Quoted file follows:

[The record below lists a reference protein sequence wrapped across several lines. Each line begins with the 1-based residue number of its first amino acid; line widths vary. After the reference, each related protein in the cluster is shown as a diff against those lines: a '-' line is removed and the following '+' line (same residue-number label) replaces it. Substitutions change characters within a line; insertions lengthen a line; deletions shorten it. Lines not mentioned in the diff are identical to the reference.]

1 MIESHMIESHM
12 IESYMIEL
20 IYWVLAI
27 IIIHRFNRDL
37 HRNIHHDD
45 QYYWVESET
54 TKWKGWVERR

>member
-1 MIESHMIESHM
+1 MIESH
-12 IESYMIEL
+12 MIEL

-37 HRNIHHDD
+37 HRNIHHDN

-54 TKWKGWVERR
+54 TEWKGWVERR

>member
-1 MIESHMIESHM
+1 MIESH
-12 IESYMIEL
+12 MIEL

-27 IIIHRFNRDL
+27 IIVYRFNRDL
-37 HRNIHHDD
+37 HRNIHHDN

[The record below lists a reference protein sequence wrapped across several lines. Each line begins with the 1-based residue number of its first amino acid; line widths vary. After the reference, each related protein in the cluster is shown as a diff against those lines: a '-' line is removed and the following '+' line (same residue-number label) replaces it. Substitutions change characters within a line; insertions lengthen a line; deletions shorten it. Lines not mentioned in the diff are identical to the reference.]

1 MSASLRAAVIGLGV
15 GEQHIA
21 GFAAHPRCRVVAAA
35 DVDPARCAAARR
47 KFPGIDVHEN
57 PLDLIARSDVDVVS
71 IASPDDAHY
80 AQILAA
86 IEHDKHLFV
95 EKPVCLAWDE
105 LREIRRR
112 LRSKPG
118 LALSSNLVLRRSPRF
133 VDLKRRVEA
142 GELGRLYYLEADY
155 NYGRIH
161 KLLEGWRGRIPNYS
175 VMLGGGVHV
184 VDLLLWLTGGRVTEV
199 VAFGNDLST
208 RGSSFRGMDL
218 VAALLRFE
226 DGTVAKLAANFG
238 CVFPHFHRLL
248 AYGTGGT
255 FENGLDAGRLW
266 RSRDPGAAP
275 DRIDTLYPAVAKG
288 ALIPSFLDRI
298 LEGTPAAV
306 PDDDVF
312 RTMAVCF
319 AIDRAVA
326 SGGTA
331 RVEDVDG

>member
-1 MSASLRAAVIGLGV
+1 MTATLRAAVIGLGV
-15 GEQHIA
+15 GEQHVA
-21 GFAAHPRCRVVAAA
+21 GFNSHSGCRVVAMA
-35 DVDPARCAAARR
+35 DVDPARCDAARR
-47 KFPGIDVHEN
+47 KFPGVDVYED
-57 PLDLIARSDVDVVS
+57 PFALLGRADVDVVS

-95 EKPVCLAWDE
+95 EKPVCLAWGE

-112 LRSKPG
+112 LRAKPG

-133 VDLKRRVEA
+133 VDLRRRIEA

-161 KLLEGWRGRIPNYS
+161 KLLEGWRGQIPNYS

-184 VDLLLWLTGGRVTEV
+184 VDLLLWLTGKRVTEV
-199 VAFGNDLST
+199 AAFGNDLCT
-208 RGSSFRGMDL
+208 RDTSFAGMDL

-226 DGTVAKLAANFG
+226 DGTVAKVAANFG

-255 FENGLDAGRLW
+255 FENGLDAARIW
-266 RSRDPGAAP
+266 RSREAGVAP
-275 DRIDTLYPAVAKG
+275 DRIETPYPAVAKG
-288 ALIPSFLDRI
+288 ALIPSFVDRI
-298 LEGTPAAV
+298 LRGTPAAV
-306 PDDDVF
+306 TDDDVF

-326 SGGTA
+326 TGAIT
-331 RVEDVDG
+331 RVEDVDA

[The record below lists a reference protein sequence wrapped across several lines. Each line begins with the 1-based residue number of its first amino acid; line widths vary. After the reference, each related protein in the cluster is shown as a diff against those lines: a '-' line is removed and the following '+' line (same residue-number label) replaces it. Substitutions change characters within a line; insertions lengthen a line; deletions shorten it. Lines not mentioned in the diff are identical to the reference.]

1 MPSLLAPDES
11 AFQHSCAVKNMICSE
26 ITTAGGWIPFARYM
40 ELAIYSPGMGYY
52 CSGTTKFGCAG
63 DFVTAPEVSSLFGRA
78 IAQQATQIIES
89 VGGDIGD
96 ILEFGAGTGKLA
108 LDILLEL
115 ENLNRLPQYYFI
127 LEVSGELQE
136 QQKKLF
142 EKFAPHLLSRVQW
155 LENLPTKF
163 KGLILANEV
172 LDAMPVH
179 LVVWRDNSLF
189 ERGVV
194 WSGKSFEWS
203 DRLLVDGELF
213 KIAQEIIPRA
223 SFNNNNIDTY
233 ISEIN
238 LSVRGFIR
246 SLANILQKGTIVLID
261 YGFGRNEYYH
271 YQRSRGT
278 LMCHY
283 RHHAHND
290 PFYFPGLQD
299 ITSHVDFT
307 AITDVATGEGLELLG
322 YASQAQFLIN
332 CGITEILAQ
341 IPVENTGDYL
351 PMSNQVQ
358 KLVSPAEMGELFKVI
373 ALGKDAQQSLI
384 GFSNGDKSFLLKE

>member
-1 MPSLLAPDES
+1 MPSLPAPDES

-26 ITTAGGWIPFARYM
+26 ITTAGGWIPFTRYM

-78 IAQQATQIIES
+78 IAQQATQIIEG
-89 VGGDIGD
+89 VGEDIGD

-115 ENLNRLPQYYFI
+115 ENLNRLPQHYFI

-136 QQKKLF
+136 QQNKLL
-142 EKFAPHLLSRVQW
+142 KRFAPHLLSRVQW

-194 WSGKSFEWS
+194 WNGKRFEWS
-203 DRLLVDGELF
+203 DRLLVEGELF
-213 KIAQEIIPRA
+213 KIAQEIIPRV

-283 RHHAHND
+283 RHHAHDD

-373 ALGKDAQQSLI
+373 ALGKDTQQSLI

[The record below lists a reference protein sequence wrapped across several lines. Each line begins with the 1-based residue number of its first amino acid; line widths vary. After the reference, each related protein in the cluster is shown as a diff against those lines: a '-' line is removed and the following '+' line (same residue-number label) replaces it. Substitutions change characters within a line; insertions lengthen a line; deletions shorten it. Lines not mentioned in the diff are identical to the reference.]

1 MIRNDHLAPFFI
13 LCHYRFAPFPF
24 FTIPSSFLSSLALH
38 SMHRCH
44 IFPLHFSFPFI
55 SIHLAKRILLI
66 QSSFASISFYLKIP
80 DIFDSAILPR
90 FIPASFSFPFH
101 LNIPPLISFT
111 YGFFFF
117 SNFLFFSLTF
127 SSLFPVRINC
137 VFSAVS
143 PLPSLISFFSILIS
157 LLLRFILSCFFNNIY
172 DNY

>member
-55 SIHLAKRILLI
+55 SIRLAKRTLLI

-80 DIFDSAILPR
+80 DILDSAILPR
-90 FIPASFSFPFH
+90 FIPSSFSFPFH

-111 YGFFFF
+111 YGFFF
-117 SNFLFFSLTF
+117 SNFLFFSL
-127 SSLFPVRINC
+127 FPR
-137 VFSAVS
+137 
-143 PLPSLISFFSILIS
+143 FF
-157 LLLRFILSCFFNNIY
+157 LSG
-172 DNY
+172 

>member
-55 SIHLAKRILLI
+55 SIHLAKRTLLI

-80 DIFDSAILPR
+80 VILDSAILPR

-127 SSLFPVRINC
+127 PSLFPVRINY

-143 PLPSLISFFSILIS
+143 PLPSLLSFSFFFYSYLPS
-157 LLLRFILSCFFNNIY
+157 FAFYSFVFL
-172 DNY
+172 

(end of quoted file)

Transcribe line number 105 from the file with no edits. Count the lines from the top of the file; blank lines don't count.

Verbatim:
+326 TGAIT